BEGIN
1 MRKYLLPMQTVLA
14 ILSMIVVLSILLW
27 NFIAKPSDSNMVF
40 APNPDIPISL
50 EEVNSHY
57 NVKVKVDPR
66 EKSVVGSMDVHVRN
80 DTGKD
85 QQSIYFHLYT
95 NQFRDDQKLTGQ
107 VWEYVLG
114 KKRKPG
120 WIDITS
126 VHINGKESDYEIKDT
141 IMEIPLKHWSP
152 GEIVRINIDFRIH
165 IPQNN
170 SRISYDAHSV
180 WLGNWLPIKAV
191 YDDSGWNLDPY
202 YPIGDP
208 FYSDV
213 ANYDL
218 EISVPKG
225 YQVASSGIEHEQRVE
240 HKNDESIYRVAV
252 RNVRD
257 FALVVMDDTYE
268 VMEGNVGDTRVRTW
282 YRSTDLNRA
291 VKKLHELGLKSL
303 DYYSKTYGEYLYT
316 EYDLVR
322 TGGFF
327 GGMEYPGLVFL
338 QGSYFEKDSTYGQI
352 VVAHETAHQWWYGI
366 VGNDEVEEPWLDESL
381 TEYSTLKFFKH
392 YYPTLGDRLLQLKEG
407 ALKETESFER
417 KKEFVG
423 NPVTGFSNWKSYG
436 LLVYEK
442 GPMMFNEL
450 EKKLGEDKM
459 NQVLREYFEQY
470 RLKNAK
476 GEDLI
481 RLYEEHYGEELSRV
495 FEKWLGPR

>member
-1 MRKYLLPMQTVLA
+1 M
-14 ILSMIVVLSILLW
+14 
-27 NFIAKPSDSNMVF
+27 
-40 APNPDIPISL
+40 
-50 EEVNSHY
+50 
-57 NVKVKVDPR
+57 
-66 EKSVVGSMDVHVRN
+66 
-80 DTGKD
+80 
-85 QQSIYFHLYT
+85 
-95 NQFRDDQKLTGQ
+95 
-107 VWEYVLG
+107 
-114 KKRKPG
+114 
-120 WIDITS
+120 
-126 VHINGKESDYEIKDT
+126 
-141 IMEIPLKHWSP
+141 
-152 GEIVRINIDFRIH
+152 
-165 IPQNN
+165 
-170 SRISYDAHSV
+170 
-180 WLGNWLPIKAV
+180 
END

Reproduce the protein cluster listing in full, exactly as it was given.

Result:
1 MRKYLLPMQTVLA
14 ILSMIVVLSILLW
27 NFIAKPSDSNMVF
40 APNPDIPISL
50 EEVNSHY
57 NVKVKVDPR
66 EKSVVGSMDVHVRN
80 DTGKD
85 QQSIYFHLYT
95 NQFRDDQKLTGQ
107 VWEYVLG
114 KKRKPG
120 WIDITS
126 VHINGKESDYEIKDT
141 IMEIPLKHWSP
152 GEIVRINIDFRIH
165 IPQNN
170 SRISYDAHSV
180 WLGNWLPIKAV
191 YDDSGWNLDPY
202 YPIGDP
208 FYSDV
213 ANYDL
218 EISVPKG
225 YQVASSGIEHEQRVE
240 HKNDESIYRVAV
252 RNVRD
257 FALVVMDDTYE
268 VMEGNVGDTRVRTW
282 YRSTDLNRA
291 VKKLHELGLKSL
303 DYYSKTYGEYLYT
316 EYDLVR
322 TGGFF
327 GGMEYPGLVFL
338 QGSYFEKDSTYGQI
352 VVAHETAHQWWYGI
366 VGNDEVEEPWLDESL
381 TEYSTLKFFKH
392 YYPTLGDRLLQLKEG
407 ALKETESFER
417 KKEFVG
423 NPVTGFSNWKSYG
436 LLVYEK
442 GPMMFNEL
450 EKKLGEDKM
459 NQVLREYFEQY
470 RLKNAK
476 GEDLI
481 RLYEEHYGEELSRV
495 FEKWLGPR

>member
-1 MRKYLLPMQTVLA
+1 M
-14 ILSMIVVLSILLW
+14 
-27 NFIAKPSDSNMVF
+27 
-40 APNPDIPISL
+40 
-50 EEVNSHY
+50 
-57 NVKVKVDPR
+57 
-66 EKSVVGSMDVHVRN
+66 
-80 DTGKD
+80 
-85 QQSIYFHLYT
+85 
-95 NQFRDDQKLTGQ
+95 
-107 VWEYVLG
+107 
-114 KKRKPG
+114 
-120 WIDITS
+120 
-126 VHINGKESDYEIKDT
+126 
-141 IMEIPLKHWSP
+141 
-152 GEIVRINIDFRIH
+152 
-165 IPQNN
+165 
-170 SRISYDAHSV
+170 
-180 WLGNWLPIKAV
+180 